Atrial Flutter Ablation

Atrial flutter ablation is a minimally invasive medical procedure that is performed using catheter-based techniques. During the procedure, the patient is usually given a mild sedative and local anaesthesia to numb the area where the catheter will be inserted. The electrophysiologist then inserts small, flexible tubes called catheters into a blood vessel in the groin and guides it to the heart. Once the catheters are in place, the electrophysiologist will study the flutter to understand its precise mechanism and location of the electrical circuit causing it, and then use specialized 3D mapping equipment to map the electrical activity in the heart and identify the best place to ablate to eliminate that circuit and restore normal rhythm. Currently, radiofrequency energy is the main type of energy used in flutter ablation to deliver heat to the targeted area of heart tissue, creating a small line of lesions or scar tissue that will stop flutter from occurring again.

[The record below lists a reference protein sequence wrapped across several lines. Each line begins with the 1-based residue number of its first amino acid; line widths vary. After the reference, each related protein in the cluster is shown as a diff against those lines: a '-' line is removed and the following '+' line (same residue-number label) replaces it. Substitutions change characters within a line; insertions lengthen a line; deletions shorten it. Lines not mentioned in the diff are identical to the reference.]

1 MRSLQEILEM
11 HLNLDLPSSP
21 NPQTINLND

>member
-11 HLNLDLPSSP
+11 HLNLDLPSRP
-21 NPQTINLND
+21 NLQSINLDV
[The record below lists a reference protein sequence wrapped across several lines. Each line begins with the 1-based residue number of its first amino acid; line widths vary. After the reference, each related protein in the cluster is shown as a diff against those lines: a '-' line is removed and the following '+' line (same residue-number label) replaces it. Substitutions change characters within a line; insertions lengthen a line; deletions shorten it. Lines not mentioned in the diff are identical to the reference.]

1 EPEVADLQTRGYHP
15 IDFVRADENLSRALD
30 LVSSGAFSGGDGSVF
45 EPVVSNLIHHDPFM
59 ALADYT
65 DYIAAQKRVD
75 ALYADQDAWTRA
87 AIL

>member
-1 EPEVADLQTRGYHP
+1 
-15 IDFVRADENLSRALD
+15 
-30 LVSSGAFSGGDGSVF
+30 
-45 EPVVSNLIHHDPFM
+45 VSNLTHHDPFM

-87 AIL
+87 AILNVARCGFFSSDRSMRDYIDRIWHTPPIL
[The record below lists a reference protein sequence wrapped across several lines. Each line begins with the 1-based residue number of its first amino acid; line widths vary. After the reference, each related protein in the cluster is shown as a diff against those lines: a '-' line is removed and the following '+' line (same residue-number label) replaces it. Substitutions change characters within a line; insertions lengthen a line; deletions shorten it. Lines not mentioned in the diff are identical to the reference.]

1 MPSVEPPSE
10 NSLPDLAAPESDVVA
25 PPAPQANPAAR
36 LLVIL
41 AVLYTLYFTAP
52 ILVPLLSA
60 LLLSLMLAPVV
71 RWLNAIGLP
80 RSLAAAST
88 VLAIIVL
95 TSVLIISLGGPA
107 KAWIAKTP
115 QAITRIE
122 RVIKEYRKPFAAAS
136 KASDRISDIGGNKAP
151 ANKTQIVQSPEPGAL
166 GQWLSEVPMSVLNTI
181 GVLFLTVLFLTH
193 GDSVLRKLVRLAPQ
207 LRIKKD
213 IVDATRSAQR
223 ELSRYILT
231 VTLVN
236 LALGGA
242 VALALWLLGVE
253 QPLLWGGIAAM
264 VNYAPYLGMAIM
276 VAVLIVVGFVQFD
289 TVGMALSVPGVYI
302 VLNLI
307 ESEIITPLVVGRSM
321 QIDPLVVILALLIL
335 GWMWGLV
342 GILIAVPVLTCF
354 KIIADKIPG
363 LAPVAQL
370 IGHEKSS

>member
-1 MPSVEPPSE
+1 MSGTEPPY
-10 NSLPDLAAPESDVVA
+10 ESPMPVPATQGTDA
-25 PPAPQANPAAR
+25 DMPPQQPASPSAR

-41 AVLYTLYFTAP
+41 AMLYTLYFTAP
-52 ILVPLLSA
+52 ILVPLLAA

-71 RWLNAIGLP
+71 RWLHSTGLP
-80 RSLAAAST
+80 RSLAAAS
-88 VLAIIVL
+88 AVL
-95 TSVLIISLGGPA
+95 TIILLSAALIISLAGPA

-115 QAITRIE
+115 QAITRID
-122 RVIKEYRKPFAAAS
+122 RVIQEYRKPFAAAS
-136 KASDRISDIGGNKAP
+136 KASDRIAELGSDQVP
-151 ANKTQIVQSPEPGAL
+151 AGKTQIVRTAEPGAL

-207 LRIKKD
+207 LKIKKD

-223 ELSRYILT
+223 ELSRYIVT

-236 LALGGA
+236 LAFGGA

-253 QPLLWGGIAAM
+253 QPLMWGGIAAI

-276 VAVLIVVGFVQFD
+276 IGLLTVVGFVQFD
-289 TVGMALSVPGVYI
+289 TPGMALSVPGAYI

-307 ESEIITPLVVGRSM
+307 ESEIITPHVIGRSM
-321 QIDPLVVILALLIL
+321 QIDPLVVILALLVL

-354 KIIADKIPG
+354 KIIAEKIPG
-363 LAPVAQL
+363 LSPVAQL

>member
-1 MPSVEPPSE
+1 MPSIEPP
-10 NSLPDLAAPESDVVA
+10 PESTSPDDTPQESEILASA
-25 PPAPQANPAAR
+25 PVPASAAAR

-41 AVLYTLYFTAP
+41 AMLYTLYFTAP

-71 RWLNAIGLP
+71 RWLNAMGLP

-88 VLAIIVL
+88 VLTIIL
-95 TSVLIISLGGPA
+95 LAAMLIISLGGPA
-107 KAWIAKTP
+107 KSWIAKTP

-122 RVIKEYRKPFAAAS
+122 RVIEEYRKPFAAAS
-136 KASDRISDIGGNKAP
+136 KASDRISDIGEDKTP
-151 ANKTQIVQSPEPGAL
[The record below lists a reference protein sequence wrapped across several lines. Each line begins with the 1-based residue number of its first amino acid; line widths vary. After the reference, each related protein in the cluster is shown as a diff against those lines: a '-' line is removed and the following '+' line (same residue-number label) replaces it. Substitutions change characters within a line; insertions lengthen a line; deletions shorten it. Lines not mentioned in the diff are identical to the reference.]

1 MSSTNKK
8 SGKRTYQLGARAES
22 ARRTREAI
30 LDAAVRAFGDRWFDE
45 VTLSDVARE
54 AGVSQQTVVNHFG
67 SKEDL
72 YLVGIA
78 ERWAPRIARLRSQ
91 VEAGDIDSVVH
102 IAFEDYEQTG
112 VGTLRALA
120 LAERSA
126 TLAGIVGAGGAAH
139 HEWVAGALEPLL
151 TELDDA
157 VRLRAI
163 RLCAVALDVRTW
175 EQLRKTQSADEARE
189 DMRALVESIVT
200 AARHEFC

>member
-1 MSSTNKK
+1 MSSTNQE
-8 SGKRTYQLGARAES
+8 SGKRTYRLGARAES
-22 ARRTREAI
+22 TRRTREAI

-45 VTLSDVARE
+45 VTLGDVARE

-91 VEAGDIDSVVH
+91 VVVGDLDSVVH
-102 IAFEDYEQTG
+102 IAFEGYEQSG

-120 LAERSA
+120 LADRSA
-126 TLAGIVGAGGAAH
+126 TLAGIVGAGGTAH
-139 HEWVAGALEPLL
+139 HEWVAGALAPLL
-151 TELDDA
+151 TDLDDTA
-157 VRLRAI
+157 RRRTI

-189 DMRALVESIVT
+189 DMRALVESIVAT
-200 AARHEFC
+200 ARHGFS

Fig 107
The entire procedure typically takes normally 2-3 hours to complete. After the procedure, patients will typically need to stay in the hospital for a short period of time for observation, but can usually go home the same day or the following day. Patients will usually need to avoid strenuous activity or carrying heavy weights for few days after the procedure before returning to normal daily activities.
Catheter ablation is an excellent treatment option for atrial flutter offering high likelihood of maintaining normal rhythm in the long term without medications. The success rate reaches about 95% for typical flutter and about 85% for atypical flutter. The procedure is generally considered safe, with a low risk of serious complications (often <1%). Some of the potential risks and complications associated with the procedure, include bleeding, damage to blood vessels, and blood clots. Patients may experience some discomfort or soreness in the groin or at the site of catheter insertion, but this usually resolves within a few days.